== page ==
Top tips

Here’s some stuff we’ve found helpful. This is intended to be an introduction only. There is now a wealth of information on using/maintaining scythes on various websites, but if anyone particularly wants to see any resource on this site, let us know and we’ll endeavour to do it. Or you could join us one Saturday morning…


If you’re using a brand new blade, you’ll need to scrape off the coating which is applied (usually transparently) to prevent the blade rusting in transit. The back of a knife will do the scraping job – just work it along the cutting edge about 10mm into the blade. This prevents the coating clogging up your whetstone when you hone it.

With the scythe standing ‘on end’ (with the blade resting at your toe and the snath running up along your body), the bottom handle should align with your hip (the bumpy bit at the top of your leg, well below your waist). If you’re planning on serious field mowing (like hay with a longer blade), the handle should be about 5cm higher. Once that’s right, with your elbow on the bottom handle, your fingertips should align with the top handle for trimming weeds or, for field mowing, the top handle should be around 10cm above your fingertips.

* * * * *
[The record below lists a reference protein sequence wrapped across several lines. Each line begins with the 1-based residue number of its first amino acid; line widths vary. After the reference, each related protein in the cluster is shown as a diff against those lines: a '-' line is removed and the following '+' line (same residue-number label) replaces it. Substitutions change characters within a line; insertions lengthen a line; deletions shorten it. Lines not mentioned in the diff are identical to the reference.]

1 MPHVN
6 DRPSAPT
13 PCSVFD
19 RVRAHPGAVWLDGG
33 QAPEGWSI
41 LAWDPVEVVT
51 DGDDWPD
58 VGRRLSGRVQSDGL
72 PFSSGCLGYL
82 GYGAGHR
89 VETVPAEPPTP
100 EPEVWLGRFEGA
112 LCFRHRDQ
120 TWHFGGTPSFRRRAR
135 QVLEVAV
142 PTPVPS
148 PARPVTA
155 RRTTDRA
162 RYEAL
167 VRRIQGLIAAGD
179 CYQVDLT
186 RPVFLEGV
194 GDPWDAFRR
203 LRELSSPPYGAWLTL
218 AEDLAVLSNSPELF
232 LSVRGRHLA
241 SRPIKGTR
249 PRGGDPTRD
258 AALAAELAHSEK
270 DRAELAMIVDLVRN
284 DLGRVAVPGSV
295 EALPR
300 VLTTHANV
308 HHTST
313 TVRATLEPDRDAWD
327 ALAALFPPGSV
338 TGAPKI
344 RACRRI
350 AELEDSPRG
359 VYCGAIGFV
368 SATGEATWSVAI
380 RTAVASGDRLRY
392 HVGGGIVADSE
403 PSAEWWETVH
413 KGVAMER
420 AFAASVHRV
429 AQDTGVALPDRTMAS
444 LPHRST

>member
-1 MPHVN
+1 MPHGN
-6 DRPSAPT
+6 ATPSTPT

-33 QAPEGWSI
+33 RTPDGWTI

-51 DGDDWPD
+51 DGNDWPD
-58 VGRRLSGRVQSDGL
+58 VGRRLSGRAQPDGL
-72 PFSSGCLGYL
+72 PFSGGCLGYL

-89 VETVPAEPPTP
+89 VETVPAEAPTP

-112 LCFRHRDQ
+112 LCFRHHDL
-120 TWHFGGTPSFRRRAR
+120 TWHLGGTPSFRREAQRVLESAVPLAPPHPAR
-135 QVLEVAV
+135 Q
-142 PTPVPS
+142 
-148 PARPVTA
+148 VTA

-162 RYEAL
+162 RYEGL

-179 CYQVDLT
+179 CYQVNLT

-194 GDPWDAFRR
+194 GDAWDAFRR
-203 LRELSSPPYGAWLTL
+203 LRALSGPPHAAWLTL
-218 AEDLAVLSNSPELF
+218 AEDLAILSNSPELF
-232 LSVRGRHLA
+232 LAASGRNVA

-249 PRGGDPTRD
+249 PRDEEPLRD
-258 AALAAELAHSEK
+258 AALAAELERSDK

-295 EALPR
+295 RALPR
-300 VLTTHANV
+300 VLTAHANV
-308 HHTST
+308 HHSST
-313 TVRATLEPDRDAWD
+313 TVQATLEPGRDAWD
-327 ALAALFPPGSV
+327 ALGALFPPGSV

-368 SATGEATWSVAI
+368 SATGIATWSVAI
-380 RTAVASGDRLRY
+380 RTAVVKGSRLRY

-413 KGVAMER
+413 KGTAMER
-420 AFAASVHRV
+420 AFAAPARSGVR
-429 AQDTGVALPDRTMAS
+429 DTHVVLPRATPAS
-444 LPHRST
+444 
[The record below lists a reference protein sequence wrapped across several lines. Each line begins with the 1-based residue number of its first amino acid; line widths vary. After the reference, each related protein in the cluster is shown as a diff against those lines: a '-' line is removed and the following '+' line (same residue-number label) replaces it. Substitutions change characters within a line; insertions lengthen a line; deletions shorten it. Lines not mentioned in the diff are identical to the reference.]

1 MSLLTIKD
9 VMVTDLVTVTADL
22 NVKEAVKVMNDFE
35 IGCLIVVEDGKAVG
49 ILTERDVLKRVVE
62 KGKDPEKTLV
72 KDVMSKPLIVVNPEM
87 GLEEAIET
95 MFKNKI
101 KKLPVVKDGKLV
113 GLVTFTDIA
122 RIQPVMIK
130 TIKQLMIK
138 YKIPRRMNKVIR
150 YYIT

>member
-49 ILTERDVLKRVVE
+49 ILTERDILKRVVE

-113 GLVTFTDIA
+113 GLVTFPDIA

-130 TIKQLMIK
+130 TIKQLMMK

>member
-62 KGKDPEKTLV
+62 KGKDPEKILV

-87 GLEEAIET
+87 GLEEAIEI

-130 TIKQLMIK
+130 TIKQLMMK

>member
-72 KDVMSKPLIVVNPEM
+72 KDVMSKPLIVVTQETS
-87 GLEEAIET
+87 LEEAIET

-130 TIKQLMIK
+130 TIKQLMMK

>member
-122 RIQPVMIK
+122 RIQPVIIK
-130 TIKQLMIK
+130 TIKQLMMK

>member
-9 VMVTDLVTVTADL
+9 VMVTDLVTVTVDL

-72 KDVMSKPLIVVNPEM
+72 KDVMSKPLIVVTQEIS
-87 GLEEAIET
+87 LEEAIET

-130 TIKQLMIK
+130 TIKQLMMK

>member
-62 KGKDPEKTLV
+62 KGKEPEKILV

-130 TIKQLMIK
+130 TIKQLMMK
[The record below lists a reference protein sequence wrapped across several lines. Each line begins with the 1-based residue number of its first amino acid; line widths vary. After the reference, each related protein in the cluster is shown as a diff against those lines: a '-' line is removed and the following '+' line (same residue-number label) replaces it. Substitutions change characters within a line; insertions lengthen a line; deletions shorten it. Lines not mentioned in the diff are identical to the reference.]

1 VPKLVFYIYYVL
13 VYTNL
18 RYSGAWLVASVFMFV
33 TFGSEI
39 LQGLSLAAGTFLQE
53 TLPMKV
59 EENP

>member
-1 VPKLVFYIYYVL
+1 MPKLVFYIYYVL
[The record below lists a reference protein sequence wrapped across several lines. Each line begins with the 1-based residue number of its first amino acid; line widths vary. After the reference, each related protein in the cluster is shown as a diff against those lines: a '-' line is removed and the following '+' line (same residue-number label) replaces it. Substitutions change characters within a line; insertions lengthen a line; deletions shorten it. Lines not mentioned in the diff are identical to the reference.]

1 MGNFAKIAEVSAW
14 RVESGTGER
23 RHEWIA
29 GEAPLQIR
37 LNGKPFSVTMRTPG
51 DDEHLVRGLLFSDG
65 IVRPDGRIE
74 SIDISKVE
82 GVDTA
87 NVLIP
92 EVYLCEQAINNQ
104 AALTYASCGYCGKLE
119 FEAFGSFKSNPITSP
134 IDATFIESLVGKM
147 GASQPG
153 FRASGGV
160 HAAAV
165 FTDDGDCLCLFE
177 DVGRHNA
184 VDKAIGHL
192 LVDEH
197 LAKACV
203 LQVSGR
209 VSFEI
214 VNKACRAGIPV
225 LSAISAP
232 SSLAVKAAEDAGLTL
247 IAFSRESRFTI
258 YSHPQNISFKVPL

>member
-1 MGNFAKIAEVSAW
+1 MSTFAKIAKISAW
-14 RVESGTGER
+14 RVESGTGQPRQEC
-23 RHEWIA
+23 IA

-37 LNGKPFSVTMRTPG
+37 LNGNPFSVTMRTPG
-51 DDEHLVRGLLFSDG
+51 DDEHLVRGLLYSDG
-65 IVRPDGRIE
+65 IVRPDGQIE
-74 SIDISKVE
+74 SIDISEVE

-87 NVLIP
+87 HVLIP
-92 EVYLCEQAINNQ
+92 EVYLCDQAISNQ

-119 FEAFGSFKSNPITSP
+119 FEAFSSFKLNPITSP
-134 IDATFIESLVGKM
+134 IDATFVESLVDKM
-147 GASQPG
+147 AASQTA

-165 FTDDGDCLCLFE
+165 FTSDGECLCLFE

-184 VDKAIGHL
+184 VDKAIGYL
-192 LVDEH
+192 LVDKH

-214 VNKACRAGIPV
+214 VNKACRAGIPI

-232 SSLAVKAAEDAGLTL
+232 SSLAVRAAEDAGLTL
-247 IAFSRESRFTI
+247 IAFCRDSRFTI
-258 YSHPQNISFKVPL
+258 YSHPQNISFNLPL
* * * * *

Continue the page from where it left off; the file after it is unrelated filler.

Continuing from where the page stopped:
Now you need to sort out the hafting angle, the lay, and the horizontal balance of the blade – refer to Peter Vido’s article or come along on Saturday morning…

Love covers a multidue of sins (or ‘keep your blade sharp’)

What many do not know about this well-known quote (1 Peter 4:8) is that the Apostle Peter was speaking in the context of mowing with a scythe. Recent historical research on the practices of the early church has demonstrated a compelling case that scything was an integral part of the apostles’ pastoral care.

Love, of course, refers to love for the scythe, or more particularly the keen edge of the scythe (look it up in the Greek if you want the details of the distinction). In short, Peter was extolling the virtue of having a sharp blade. And I’d have to agree – if your blade is sharp, you’ll get away with everything else being less than ideal, and still manage to cut some grass.

If you don’t have a sharp blade, it doesn’t matter how well you’re doing everything else, you’ll have trouble. Or, as the Apostle Paul said, “if I… have not love, I am only a resounding gong or a clanging cymbal” (1 Cor 13:1) As an interesting aside, we note that the Apostle shares the same first name as our very own Dinger, and suspect he too may have had an inherent rock-radar; the Dead Sea Scrolls refer to the Apostle Clanger, apparently in reference to this scythe-inspired analogy.

To sharpen the blade, stand with the sun coming over your shoulder from behind (this allows you to catch the glint off the edge when it’s honed down), and invert the snath so that the blade is closest to your head (i.e. stand the scythe on its handle). The belly of the blade (the bit that sits on the ground when mowing) should be facing you. Clean any grass off the edge, then use a curved edge of the (wet) whetstone against the front (concave) of the blade to bring the edge down – see the following sequence of pictures.